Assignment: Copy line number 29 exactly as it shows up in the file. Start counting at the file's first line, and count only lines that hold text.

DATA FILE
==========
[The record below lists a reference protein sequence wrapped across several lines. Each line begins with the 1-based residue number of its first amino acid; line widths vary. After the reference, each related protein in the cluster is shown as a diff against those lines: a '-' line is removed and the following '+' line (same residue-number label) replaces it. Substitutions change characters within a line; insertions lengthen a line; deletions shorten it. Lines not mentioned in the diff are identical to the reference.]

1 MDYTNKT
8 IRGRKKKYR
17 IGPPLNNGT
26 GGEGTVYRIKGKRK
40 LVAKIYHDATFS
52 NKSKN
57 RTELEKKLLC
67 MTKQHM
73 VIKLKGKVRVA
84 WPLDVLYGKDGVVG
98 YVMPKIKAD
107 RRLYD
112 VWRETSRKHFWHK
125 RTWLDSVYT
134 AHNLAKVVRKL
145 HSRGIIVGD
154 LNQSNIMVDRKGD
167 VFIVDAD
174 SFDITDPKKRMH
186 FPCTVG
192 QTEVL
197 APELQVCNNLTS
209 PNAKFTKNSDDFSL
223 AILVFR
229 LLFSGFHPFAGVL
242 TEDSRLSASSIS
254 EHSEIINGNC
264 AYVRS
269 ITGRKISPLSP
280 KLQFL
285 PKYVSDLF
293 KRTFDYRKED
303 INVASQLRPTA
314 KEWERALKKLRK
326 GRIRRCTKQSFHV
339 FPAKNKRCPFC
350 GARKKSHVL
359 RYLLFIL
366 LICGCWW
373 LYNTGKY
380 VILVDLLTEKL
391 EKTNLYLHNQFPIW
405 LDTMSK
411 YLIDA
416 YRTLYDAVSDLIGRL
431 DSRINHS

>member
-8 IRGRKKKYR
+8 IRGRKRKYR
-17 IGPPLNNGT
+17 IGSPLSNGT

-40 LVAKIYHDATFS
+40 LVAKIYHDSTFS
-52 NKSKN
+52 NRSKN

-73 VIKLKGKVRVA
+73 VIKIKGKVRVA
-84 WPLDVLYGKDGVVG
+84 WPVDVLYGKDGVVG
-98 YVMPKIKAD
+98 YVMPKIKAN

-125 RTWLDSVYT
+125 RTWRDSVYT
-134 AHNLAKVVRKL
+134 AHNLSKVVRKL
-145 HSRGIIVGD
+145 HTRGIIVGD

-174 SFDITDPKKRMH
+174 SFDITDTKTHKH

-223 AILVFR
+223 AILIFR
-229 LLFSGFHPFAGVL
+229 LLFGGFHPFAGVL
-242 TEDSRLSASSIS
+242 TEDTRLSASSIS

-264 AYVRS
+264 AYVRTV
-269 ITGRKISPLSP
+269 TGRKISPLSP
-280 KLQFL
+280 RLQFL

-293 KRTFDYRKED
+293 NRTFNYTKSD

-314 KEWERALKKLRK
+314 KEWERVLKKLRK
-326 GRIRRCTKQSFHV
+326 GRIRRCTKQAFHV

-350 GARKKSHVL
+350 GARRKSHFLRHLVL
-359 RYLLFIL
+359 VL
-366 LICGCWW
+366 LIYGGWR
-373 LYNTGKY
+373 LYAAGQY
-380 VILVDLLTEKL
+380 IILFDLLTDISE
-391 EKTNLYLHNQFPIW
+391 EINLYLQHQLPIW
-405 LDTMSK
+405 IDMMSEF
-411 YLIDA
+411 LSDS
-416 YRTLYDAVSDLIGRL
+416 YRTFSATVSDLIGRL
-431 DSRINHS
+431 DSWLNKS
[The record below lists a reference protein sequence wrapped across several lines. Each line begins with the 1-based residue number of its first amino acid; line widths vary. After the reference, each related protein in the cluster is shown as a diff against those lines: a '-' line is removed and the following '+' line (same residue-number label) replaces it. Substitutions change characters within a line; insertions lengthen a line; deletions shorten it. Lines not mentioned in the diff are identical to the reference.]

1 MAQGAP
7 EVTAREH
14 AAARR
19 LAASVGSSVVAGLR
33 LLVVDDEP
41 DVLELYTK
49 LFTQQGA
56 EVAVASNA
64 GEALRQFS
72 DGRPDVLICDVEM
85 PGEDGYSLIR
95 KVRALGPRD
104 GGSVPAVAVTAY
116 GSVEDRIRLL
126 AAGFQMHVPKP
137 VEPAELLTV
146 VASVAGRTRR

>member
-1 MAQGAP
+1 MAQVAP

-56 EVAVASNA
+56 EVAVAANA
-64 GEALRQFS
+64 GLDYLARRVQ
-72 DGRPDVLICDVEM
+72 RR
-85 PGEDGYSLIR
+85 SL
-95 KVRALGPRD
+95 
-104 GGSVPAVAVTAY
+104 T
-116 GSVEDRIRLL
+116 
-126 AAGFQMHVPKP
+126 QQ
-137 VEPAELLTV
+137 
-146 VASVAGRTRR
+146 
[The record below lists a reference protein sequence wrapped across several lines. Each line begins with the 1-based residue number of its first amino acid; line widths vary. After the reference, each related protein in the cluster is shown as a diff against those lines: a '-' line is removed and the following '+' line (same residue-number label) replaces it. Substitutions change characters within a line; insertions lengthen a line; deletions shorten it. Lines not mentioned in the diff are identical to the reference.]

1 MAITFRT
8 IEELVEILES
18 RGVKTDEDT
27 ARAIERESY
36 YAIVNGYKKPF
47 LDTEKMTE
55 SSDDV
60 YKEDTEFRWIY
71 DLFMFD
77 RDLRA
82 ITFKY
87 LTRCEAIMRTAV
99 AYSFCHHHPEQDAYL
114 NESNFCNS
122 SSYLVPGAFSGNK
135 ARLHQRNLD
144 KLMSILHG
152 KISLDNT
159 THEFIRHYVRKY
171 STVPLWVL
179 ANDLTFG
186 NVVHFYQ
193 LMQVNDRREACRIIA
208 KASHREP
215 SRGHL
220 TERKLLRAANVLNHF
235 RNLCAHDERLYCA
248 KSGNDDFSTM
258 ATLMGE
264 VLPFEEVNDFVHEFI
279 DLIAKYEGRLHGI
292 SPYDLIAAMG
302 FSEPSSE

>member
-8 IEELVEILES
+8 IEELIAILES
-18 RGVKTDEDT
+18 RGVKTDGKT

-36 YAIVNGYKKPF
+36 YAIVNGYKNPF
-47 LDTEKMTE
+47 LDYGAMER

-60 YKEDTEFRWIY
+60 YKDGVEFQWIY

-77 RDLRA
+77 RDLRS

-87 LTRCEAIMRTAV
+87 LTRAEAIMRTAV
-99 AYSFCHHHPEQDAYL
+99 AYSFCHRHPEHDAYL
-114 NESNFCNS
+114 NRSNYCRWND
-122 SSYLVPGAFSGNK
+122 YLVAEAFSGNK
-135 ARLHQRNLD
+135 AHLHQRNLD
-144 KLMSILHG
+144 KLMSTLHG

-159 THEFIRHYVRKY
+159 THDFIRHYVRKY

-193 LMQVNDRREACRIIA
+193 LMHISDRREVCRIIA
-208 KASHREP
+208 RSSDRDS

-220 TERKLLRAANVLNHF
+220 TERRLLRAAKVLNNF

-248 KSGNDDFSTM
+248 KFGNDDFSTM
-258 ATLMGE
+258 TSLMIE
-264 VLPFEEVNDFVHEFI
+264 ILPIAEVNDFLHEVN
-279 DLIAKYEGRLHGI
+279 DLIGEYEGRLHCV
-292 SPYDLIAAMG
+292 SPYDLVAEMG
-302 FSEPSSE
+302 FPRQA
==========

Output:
264 AYVRS